Iceland’s Aviation History, in photos
Here’s a modern IcelandAir jet pulling into the gate in Billund airport.
Now the story starts to get interesting. Here are some views inside the big big hangar where IcelandAir does its aircraft maintenance. You don’t often get to see inside like this.
The computer-generated CGI views of flying above clouds. Apologies for being blurry images.
Some planes on the ground, modern. I’m pretty sure I have better photos than this.
Inside the main terminal of Keflavik airport.
Now some fascinating views inside the operations center,
Doing ground checks inside the airplane cockpit. Looking at maintenance logs probably.
Another view inside the operations center.
External view of the IcelandAir offices in Reykjavik.
More operations center.
A pilot being interviewed from inside the cockpit.
Cockpit view on final approach to somewhere, possibly Billund, Denmark
Aircraft being moved by it’s nosewheel.
Now early history images start appearing.
Here’s a lovely twin engine Orange airplane, taildragger.
Some views of a high wing twin engine float plane. I believe it’s a Catalina Flying Boat. Consolidated PBY
A different paint job, but somewhat similar floatplane.
A sporty old plane taking off, not a passenger plane.
Wow, look at this big amphibious twin engine floatplane monster.
A black and white photo looking down at the town, probably Reykjavik, from inside a floatplane.
Here’s a floatplane that looks like a beaver.
Now here is an incredible series of photos of those amazing amphibious aircraft, landing on water, then driving up onto land, all by themselves. WOW
Now we’re looking at probably a DC-2, possibly a DC-3
Airplanes that crash-landed were a part of the history of Icelandic aviation.
A lovely photo of pilots in a DC-2.
The Loftleidir logo.
Those planes could land on gravel.
Here are some foreign flights from that era, at Reykjavik airport, I think.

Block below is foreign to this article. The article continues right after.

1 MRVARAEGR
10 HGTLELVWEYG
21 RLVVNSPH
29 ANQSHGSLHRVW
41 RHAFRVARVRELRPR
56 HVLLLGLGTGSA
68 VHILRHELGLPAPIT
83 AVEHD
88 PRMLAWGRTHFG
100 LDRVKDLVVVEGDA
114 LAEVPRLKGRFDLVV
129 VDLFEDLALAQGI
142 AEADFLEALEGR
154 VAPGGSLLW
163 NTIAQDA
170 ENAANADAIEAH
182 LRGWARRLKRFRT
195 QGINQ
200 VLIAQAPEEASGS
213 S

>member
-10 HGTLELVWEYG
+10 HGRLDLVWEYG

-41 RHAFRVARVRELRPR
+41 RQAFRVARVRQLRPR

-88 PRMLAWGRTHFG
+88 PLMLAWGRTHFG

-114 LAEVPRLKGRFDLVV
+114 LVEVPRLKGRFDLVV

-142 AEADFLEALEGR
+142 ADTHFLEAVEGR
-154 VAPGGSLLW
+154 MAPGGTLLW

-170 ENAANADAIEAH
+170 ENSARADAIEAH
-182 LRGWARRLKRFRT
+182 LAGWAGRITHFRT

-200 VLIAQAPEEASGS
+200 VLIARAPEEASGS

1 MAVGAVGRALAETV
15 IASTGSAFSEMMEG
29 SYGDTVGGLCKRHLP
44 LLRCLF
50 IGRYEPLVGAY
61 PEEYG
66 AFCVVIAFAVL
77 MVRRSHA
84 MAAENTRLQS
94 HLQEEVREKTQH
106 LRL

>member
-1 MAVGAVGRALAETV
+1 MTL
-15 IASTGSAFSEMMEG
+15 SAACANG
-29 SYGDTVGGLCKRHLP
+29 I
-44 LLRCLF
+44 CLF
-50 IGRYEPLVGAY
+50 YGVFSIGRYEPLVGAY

A remarkable thing was a plane landed intact somewhere remote, and got completely buried by snow. A big team of people gradually recovered the airplane, and got it flying again, somehow flying it home. THAT’s AMAZING.
This one, a cool plane at an airport, maybe for small capacity commercial flights, or executive flight.
This looks like a United States Air Force DC-2 or DC3.
Just a reminder, that Iceland has Snow. Landing on packed snow on a runway, is part of the difficulty of aviation in this region. It’s a lot of work to keep runways like this.
And sometimes planes were landing on skiis. Big planes on skiis. Wow.
This plane we’ve seen before. Sometimes it’s landing on wheels,
Sometimes landing on skiis.
And almost getting stuck as it tries to get moving again. Look at that deep snow. YES, they did manage to take-off. I’m impressed.
More pictures in snowy conditions.
A smaller plane on skiis. Doing a cargo delivery.
Wow, look at that guy, pulling that sled across the frozen water surface.
Now we’re back at a small airport.
And moving sled dogs is definately a task of northern pilots.
Here’s a few better views of that frozen water surface and the airplane marked FlugFelag Islands.
More photos from that story of digging a plane out of the snow.
And here it is, it still has a little snow in the engines.
These photos are CGI, but nice.
Loftleidir, 1917 and 1918. Look at the flying bird logo!
Some people boarding a plane in Reykjavik. When? your guess. The clothes should help.
A different logo of an aviation company.
And here’s Loftleidir, which was- and became IcelandAir later, I think.
I think this is the old control tower in Reykjavik, with a plane parked in front.
A cessna, probably. Private pilot.
This plane made a low pass during an airshow. Wheels down for landing.
A pair of these, flew at that airshow.
Some other planes make an appearance at that airport.
Nordurflug. A very distinctive tail.
Here’s a remote-looking airstrip.
Another view of that incredible float plane.
Some other plances coming and going from the main airport.
That big amphibious float plane.
This guy looks like he is inside an airplane. I wonder.